Copyright © Karl Dahlke, 2023
Think back to the 1960's, when music was recorded on magnetic tape. If you've never felt tape before, you might want to find an old audio cassette and open it up, just to sate your curiosity. (You don't have to break the housing, there are tiny screws in the corners; the casing is designed to come apart.) There are two wheels inside, the supply wheel on the left and the take-up wheel on the right. The tape winds around both wheels, like thread around two spools. If the cassette is rewound, then all the tape is wound around the left wheel, with just a few inches across the front of the cassette and attached to the right wheel. As you play the cassette, the right wheel turns and pulls the tape across the head, which translates the magnetic variations on the tape into an electrical wave form, and then into sound. Once the tape has been played, all the tape is wound around the right wheel. You can then rewind it, or if you prefer, flip it over, so that the right wheel becomes the left wheel, and the tape is ready to play again. The top half of the tape contains the music being played, like a two lane highway. Flip the cassette over, and the bottom strip becomes the top strip, ready to play. Thus a tape has two sides, just as a record has two sides. Play one side, flip the cassette over, and play the other side - whence the cassette is effectively rewound and ready to play again. (A video cassette has just one side and cannot be flipped over, thus you are encouraged to rewind it as a courtesy to others.)
When I was young I was fortunate to have a reel-to-reel tape recorder, an advanced model for casual home use. I could put my hands on the equipment, without the bothersome shell that encloses a cassette. This allowed me to experiment - and I generally experimented with anything that entered my bedroom. For example, I slid my finger under the moving tape, raising it up a fraction of an inch. I had to be careful, for if the tape rose too high it would slip out of its slot, also known as the transport, and then I would have to stop the machine and rethread the tape. But raise the tape just a few millimeters, and the bottom strip ran across the head, as though it were the top strip. The music on side B was playing, but the tape was running backwards. This was an easy way for a ten year old to play his music backwards with no harm to the media. (I played my records backwards too, but that generally damaged the record, and would have damaged the needle and tone-arm if I had continued my mischievous ways.) With blank tape in hand, I recorded my voice, flipped the wheels over, pressed play, raised the tape just a bit, and listened to my voice in reverse. How cool is that?! I did the same for various sounds around the house: the piano, the dog barking, the chimes on the clock, the doorbell, etc. This was not a trivial venture, since the unit was bulky, and not terribly portable.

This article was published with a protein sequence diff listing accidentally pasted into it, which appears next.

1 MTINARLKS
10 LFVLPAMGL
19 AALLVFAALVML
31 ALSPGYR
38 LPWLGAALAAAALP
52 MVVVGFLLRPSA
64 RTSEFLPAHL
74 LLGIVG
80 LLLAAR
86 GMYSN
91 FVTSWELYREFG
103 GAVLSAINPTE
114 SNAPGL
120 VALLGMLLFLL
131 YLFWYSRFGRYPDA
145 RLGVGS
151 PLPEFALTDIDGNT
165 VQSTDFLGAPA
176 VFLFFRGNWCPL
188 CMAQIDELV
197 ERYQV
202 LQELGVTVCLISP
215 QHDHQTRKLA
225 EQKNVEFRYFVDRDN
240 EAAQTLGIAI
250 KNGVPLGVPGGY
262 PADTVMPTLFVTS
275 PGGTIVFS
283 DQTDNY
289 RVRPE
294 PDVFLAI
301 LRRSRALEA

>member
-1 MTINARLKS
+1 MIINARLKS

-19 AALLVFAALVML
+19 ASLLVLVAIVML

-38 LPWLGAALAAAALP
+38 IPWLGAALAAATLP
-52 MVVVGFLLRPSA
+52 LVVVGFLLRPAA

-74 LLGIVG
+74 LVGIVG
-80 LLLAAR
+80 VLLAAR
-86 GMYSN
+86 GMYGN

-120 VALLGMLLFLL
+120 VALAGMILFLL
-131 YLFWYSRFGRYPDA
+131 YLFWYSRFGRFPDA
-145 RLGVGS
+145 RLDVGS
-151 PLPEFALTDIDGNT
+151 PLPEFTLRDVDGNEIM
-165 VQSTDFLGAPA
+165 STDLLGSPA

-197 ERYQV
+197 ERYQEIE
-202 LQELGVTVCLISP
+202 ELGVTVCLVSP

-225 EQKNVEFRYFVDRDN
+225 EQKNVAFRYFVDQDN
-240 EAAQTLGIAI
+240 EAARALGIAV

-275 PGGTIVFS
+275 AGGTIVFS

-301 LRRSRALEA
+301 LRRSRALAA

During normal operations, the tape spools from one wheel to the other, but the mechanics are a bit more complicated than a bird's eye view would suggest. Inside the transport, just downstream from the head, is a spinning capstan, a small metal cylinder that stands upright and actually pulls the tape along. Push play, or record, and a rubber wheel, called a pinch roller, presses the tape firmly against the spinning capstan. The motor that turns the capstan is precise, moving at a fixed speed. It joins the pinch roller to pull the tape across the magnetic head at exactly 1 and 7/8 inches per second. (Professional musicians use a higher speed for improved fidelity.) Why is this precision necessary? A keen ear can detect a change in pitch of 0.6%. Raise or lower the frequency by one part in 150, and the note is perceptibly different. Suppose the tape has recorded a perfect sine wave of 440hz, A above middle C. If the tape moves just a bit faster across the head, say 1.886 inches per second instead of 1.875 inches per second, you might notice that the note is just a bit sharp. If the tape slows down to 1.863 inches per second, the note is flat. The speed must be steady and constant during recording and playback, hence the capstan motor is a critical part of the machine.